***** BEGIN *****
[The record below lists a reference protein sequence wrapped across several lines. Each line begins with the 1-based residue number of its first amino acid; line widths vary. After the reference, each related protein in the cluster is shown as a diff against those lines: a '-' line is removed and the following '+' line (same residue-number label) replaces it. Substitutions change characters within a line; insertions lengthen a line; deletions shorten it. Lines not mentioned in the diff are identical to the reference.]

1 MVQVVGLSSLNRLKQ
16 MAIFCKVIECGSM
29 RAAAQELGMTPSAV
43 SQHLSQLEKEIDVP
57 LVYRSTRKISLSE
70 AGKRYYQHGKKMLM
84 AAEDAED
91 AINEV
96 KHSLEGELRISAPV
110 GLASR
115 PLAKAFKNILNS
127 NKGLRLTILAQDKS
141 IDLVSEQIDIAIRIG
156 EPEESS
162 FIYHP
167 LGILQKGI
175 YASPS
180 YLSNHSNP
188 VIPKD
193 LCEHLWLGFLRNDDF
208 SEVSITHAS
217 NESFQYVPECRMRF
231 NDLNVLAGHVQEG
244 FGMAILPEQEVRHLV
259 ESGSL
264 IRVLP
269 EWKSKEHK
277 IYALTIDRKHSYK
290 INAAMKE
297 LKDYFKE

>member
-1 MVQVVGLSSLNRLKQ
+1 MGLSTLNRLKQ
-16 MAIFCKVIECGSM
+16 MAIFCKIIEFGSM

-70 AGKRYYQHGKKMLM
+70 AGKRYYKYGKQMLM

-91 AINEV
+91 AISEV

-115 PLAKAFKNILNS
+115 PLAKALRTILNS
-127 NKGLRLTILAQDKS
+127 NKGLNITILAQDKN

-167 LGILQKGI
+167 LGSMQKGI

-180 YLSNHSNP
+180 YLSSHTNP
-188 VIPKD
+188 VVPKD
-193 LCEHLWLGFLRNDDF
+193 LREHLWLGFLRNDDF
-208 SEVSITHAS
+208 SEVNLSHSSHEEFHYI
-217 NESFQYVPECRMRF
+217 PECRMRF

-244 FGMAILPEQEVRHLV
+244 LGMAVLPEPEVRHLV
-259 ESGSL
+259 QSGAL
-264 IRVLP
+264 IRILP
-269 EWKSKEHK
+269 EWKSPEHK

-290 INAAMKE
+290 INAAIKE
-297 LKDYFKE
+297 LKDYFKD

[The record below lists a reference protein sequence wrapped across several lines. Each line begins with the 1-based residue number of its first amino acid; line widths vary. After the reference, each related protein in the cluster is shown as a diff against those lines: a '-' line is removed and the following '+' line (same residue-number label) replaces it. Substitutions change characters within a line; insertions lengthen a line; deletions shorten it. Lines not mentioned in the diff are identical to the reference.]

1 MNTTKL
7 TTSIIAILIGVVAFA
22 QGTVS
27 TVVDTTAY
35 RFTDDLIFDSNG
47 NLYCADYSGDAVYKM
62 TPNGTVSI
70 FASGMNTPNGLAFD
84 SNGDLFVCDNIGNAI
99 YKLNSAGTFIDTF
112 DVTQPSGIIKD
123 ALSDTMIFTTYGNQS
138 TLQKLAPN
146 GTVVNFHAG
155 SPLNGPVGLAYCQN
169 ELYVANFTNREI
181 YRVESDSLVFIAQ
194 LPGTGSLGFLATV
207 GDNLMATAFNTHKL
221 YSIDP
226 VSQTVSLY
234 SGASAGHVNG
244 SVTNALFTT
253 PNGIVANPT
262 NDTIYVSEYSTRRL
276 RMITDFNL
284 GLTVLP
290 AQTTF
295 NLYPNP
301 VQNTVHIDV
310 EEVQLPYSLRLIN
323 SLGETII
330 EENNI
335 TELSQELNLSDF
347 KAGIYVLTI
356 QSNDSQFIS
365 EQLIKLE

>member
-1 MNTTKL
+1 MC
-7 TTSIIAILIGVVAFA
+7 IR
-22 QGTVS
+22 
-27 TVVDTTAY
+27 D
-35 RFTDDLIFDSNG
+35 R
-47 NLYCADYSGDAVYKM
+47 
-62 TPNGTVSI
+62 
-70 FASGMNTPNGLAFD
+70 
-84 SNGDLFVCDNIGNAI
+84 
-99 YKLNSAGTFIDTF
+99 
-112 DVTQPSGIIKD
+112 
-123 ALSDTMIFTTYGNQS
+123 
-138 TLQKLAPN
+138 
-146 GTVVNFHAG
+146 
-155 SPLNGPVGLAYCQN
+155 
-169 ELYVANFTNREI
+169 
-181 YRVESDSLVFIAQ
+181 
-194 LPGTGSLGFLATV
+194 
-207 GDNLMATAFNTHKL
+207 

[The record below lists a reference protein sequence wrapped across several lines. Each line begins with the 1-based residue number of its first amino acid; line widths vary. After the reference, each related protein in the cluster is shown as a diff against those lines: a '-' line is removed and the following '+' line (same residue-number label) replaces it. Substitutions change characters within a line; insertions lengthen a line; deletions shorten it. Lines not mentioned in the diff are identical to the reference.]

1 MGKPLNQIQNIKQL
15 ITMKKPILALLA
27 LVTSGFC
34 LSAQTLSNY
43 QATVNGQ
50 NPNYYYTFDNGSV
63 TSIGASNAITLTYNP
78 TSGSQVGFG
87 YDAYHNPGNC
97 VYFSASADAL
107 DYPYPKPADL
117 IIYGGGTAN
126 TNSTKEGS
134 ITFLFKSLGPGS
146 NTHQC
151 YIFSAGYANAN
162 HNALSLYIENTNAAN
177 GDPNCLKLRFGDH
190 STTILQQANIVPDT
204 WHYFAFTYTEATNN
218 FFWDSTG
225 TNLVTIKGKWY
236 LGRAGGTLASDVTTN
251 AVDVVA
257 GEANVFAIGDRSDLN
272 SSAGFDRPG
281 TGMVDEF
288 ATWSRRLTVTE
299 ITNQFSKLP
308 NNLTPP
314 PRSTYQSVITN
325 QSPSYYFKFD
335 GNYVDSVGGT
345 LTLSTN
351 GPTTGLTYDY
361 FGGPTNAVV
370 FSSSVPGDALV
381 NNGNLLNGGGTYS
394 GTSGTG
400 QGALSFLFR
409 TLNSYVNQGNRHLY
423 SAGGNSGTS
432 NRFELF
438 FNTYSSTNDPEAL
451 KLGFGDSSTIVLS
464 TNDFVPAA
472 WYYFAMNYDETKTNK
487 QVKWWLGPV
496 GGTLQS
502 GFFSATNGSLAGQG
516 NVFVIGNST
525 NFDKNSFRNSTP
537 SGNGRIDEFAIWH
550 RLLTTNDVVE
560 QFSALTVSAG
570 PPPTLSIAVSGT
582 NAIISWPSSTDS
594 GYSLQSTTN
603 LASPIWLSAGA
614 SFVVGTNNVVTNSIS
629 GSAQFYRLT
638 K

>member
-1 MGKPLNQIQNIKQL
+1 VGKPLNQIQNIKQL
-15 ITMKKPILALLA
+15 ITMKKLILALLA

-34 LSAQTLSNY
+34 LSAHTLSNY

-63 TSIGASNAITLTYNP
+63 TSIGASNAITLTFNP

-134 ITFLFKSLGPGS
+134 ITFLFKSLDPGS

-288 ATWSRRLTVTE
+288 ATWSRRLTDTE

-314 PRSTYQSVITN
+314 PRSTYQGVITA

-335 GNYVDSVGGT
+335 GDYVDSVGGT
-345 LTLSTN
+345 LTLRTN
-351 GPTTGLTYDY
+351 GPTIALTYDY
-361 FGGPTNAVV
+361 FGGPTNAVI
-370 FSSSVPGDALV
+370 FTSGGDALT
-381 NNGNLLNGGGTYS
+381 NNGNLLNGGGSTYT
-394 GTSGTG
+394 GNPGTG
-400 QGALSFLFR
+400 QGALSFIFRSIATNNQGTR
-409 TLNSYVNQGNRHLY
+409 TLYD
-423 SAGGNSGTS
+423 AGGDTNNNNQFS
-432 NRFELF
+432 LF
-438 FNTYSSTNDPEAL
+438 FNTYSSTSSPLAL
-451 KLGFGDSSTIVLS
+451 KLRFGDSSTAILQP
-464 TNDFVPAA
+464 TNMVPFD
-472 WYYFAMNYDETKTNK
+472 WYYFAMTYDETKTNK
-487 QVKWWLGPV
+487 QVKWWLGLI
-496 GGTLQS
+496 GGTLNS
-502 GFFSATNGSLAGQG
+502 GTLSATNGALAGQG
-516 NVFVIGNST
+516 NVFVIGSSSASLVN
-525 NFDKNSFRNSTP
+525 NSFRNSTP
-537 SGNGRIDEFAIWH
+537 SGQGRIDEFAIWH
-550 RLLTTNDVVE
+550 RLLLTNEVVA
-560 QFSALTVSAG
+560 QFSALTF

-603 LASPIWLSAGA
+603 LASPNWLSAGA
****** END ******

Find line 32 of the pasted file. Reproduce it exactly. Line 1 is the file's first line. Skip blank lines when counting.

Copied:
>member